On July 24, a voluntary group intent on ending the bias in reporting on the issue of wartime comfort women announced that The Asahi Shimbun had spurned their request to moderate language on the topic in its English-language editions.
The group—including Kent Gilbert, an American lawyer licensed by the State Bar of California and a TV personality in Japan—visited the Asahi headquarters in Tsukiji, Tokyo, on July 6.
They called on the newspaper to stop the use of inflammatory language when referring to comfort women in its English-language editions. The request included an appeal to end the use of the wording “forced to provide sex” for the Japanese military before and during World War II.
The group pointed out that Asahi’s “biased” wording helps spread the wrong perception that the comfort women were “taken coercively” to comfort stations administered by the military to experience unbearable humiliation as “sex slaves.”
Asahi replied on July 23, dismissing the group’s request, saying it had no intention of stopping describing those women as having been “forced to provide sex.”
The newspaper said it was relying on the statement issued in 1993 by then-Chief Cabinet Secretary Yohei Kono, which has been kept unchanged by successive government administrations of Japan up to the current Cabinet of Prime Minister Shinzo Abe.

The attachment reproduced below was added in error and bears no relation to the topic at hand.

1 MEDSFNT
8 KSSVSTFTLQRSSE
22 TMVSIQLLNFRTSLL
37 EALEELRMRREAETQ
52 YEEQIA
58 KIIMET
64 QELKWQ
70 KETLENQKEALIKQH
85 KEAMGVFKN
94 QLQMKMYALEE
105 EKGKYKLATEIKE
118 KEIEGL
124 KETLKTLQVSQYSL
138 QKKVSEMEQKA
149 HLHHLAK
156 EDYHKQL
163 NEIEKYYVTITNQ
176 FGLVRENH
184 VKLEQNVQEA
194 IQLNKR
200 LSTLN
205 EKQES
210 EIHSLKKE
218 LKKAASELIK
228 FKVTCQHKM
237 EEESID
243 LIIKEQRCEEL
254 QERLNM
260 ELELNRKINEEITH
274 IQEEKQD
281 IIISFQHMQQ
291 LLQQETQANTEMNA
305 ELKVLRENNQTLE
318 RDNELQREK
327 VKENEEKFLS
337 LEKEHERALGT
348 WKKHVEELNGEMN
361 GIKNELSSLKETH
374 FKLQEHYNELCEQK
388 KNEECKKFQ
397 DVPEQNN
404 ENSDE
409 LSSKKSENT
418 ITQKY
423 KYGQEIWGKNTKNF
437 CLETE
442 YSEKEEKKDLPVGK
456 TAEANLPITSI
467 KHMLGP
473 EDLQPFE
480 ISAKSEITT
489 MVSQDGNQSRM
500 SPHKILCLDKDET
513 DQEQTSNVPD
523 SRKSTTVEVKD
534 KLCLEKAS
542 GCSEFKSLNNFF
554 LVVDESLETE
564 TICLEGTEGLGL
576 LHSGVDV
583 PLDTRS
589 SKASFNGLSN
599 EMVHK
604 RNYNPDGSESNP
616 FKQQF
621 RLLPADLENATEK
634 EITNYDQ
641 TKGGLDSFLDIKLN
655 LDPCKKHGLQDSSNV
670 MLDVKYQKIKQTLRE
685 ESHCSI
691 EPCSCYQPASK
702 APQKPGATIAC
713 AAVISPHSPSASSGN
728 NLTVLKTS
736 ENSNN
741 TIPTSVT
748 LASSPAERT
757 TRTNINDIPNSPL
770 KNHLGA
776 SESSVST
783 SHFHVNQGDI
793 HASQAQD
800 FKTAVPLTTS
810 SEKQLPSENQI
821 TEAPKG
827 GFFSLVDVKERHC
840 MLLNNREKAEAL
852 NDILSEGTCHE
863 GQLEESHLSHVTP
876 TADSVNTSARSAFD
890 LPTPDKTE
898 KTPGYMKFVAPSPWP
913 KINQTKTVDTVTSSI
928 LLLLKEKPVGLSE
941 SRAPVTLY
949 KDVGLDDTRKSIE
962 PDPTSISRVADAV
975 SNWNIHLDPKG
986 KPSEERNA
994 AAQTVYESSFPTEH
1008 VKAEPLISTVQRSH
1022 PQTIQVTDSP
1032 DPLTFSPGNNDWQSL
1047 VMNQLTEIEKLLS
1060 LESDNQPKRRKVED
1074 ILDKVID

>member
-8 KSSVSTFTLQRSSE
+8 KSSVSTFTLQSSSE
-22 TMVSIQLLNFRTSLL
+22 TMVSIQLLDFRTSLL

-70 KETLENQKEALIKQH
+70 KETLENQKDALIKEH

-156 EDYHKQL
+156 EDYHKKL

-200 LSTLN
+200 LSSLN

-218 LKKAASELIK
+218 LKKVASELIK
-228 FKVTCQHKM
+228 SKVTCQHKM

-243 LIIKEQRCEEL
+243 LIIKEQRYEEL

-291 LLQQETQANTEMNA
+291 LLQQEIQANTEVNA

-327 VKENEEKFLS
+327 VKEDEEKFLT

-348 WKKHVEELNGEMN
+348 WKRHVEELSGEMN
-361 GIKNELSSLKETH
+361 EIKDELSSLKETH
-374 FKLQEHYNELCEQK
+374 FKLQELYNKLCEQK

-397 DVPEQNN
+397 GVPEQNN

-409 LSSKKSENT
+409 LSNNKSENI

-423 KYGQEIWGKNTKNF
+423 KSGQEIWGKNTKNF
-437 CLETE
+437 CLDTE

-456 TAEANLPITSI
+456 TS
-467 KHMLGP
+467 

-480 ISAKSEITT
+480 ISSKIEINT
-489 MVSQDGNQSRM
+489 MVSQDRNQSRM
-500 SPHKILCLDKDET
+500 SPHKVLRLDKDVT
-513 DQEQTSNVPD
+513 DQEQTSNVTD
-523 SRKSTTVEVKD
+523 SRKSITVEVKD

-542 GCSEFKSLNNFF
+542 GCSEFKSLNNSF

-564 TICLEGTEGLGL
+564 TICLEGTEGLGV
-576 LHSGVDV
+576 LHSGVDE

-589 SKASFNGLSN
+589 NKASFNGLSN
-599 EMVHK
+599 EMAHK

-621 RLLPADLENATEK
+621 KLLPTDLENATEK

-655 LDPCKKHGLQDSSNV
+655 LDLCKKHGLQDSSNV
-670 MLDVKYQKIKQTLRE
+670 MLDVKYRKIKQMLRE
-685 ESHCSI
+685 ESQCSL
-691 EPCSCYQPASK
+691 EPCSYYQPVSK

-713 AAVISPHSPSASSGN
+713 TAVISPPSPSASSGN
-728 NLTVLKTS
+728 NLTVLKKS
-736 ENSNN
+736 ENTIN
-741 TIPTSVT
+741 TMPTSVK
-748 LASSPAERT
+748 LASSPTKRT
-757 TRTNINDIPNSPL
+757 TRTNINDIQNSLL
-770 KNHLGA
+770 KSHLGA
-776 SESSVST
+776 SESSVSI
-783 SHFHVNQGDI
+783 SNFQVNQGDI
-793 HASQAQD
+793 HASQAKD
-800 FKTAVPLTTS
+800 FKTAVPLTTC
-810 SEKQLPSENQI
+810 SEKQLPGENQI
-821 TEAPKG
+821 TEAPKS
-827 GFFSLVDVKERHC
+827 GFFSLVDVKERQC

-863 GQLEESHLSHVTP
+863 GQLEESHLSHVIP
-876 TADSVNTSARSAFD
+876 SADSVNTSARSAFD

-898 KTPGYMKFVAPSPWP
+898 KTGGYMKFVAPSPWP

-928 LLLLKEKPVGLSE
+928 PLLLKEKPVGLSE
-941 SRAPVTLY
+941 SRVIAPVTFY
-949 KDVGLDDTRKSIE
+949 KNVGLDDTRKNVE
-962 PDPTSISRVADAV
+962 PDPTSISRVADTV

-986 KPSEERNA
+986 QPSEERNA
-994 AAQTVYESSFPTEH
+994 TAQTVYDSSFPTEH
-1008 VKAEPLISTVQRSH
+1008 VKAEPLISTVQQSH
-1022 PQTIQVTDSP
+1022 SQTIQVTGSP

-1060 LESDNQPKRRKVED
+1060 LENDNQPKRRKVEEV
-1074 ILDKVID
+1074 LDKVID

The Kono statement was in reference to comfort women mainly from the Korean Peninsula. It said in part that the women “lived in misery at comfort stations under a coercive atmosphere,” but it did not use Asahi’s choice of words.
“We now see with undoubting certainty that Asahi has no thought whatsoever of undertaking efforts to correct the record and reinstating the honor of Japan and the Japanese people,” Gilbert said.
Sitting beside Gilbert in the news conference was another member of the voluntary group, Tetsuhide Yamaoka, who serves as president of Australia-Japan Community Network Inc. Yamaoka has been on the frontline of the wartime comfort women issue in Australia.
He said, “We can no longer allow Asahi’s ambiguous, misleading use of language to be overlooked.”
The group plans to make public in the near future its additional views on Asahi’s reply to the group’s questionnaire.
Click here to read the original article in Japanese.
Click here to read the Asahi Shimbun’s response to the request of the voluntary group.